relationships

Fixtures

Don’t get me wrong, I’d love nothing more
than to commune with Mother Nature.
But what can I do? It’s out of my hands:
Nigeria are playing Croatia.
 
What’s that? Another meal on your own?
You’re quite right, there is nothing bleaker.
But this is the big one. I’ve waited all day.
Switzerland – Costa Rica.
 
Sorry I shall miss your mum’s funeral
but I should be there in time for the wake.
Do understand, it’s Morocco – Iran
and for both teams there’s so much at stake.
 
I see that you’ve filed for divorce.
I’ll sign the papers as soon as I can,
just ten minutes more (plus time added on)
of Colombia versus Japan.

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Alignment

Love was being left on the table.
Assets were unleveraged, needles unmoved.
Low-hanging fruit dangled down forlornly,
awaiting plucking.

He’d eaten the reality sandwich
and knew a new game plan was needed;
something to deliver a bang for his buck,
open the kimono, rub his rhubarb.

He sought alignment.

He flipcharted in the ideation laboratory,
pondered his own value proposition;
it remained unclear as to whether he had one.
He noted this down as a pain point.

He reviewed his immediate pipeline:
Fran from finance; Linda from sales;
Barbara from inhumane resources.
He imagined hotdesking them,
onboarding them, piggybacking them.
The thought was as welcome
as putting socks on an octopus.

So he thought out of the box,
bought in external lists based on key attributes:
Gender (female); Age (25-35);
Status (unmarried / unhappily married);
Interests (sex / cooking / golf).

Prospects were surveyed,
core competencies interrogated 
and hot leads pumped into his funnel 
for further nurturing and nurdling.

Only Melissa from Melton Mowbray 
survived the process; the capability matrix
clearly showed that she was where
the rubber hit the road. 

He brought her in for a focus group,
with a view to further quality function deployment,
and sat and listened to the Voice of the Customer.

She thought him a twat.

onion

when Jane described Clarence
as being like an onion,
he was thrilled to think
she saw him as multi-layered,
with such a lot going on
beneath the surface that
only after much peeling
would the revealing
of the real Clarence
become apparent

and so, later,
he was disappointed
to hear that she was referring
to his purple-red, papery skin
and the fact
that he would
occasionally emit
a volatile gas
that would bring tears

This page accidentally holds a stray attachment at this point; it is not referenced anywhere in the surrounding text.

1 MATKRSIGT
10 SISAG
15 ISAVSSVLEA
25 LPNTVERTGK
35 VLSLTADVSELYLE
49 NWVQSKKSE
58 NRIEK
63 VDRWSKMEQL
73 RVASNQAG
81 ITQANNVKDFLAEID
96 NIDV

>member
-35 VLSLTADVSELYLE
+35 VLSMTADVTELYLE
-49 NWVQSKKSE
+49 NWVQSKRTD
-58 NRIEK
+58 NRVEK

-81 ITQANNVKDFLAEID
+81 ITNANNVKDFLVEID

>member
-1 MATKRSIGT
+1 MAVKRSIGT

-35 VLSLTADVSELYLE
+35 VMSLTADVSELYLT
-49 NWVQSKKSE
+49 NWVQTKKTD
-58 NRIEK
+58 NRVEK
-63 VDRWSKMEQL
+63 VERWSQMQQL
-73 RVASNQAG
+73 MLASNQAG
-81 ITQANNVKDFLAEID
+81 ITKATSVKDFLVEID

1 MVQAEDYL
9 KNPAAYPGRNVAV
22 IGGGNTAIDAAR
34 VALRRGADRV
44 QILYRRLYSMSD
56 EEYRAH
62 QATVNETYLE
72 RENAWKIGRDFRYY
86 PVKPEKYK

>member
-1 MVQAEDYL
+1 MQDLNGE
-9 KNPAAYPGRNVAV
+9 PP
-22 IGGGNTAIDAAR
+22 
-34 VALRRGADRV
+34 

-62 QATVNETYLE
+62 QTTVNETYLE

to her eyes

Phoney Existence

she was sick
of seeing Keith
playing with it

any opportunity
he would whip it out,
like a magician
producing a bunch
of plastic flowers
from under a gaudy silk scarf
for an audience
long since inured to ennui

she imagined
it was the weight of it
in his hand
that appealed,
as an assassin,
creeping up the staircase,
finds reassurance
in his revolver

the evening when her parents
came over for dinner,
she could tell
Keith was fiddling with it
under the table
from his glassy-eyed look
of distracted concentration

the fidgeting, the fudgeting,
the fingering, the lingering looks
he gave it when he wasn’t holding it,
(looks he never gave her anymore)
depressed her,
pushed her buttons

that Christmas, in desperation,
she bought him a phone
and he never played with it again

failure

five years passed
before Denise
admitted to herself
that they were never
going to get it together

yes, they were close
but it was like there was
something missing

and although they
worked on it together,
talked things through,
looked at it from all angles,
tried new things out
(this way and that),
it never seemed
quite right

why Mike should think
that flat-pack assembly
was such a good idea,
Denise would never know

Little Poems

She would write
little poems for me,
and scatter them
around the house,
like unexpected confetti.

Elliptically cryptic
in construction,
these notes of seduction
defied further
deduction.

2 tins toms, read one,
Cuc x 3, caulie, bread rolls.
Dead Sea Scrolls
would be decidedly
more easily
deciphered.

I came to adore
these lettres d’amour,
and would secretly clamour
for their post-it-note
glamour.

Boiler on blink. Phone man.
said another.
Dinner in dog
whilst perhaps
not the prettiest
was one of her
pithiest.

Prosaically profound,
part-Ayres, part-Pound,
her poems
would confound.
I hate you
And I hate your stupid face.
I am leaving you.

was the pinnacle,
so crisp

and so clinical.

Such a shame
she disappeared
shortly after that.